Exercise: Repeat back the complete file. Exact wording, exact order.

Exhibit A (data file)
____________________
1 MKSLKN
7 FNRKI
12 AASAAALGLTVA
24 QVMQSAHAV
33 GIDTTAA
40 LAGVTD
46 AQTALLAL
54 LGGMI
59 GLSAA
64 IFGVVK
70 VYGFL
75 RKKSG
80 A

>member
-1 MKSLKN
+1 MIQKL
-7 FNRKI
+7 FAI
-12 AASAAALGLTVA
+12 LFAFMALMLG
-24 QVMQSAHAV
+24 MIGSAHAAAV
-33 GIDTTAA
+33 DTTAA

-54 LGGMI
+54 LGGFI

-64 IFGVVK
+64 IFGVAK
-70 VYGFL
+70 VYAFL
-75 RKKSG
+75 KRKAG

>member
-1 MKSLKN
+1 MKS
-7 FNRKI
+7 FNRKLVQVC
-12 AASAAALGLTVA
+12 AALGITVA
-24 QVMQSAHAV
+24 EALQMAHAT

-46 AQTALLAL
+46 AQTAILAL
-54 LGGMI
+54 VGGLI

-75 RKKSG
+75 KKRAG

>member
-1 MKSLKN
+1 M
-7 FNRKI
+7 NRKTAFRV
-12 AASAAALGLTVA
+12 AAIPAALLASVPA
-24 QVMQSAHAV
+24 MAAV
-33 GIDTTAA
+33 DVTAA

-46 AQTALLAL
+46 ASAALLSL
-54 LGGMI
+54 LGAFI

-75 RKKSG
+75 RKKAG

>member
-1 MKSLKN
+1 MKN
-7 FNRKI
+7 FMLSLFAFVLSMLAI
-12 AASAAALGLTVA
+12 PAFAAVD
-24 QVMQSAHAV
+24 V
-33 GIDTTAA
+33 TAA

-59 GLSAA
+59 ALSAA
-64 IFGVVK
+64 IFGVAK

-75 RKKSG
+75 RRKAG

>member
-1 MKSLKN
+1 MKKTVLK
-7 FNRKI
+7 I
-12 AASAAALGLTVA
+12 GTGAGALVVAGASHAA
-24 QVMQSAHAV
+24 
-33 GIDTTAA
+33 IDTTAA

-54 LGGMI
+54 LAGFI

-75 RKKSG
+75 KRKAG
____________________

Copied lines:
1 MKSLKN
7 FNRKI
12 AASAAALGLTVA
24 QVMQSAHAV
33 GIDTTAA
40 LAGVTD
46 AQTALLAL
54 LGGMI
59 GLSAA
64 IFGVVK
70 VYGFL
75 RKKSG
80 A

>member
-1 MKSLKN
+1 MIQKL
-7 FNRKI
+7 FAI
-12 AASAAALGLTVA
+12 LFAFMALMLG
-24 QVMQSAHAV
+24 MIGSAHAAAV
-33 GIDTTAA
+33 DTTAA

-54 LGGMI
+54 LGGFI

-64 IFGVVK
+64 IFGVAK
-70 VYGFL
+70 VYAFL
-75 RKKSG
+75 KRKAG

>member
-1 MKSLKN
+1 MKS
-7 FNRKI
+7 FNRKLVQVC
-12 AASAAALGLTVA
+12 AALGITVA
-24 QVMQSAHAV
+24 EALQMAHAT

-46 AQTALLAL
+46 AQTAILAL
-54 LGGMI
+54 VGGLI

-75 RKKSG
+75 KKRAG

>member
-1 MKSLKN
+1 M
-7 FNRKI
+7 NRKTAFRV
-12 AASAAALGLTVA
+12 AAIPAALLASVPA
-24 QVMQSAHAV
+24 MAAV
-33 GIDTTAA
+33 DVTAA

-46 AQTALLAL
+46 ASAALLSL
-54 LGGMI
+54 LGAFI

-75 RKKSG
+75 RKKAG

>member
-1 MKSLKN
+1 MKN
-7 FNRKI
+7 FMLSLFAFVLSMLAI
-12 AASAAALGLTVA
+12 PAFAAVD
-24 QVMQSAHAV
+24 V
-33 GIDTTAA
+33 TAA

-59 GLSAA
+59 ALSAA
-64 IFGVVK
+64 IFGVAK

-75 RKKSG
+75 RRKAG

>member
-1 MKSLKN
+1 MKKTVLK
-7 FNRKI
+7 I
-12 AASAAALGLTVA
+12 GTGAGALVVAGASHAA
-24 QVMQSAHAV
+24 
-33 GIDTTAA
+33 IDTTAA

-54 LGGMI
+54 LAGFI

-75 RKKSG
+75 KRKAG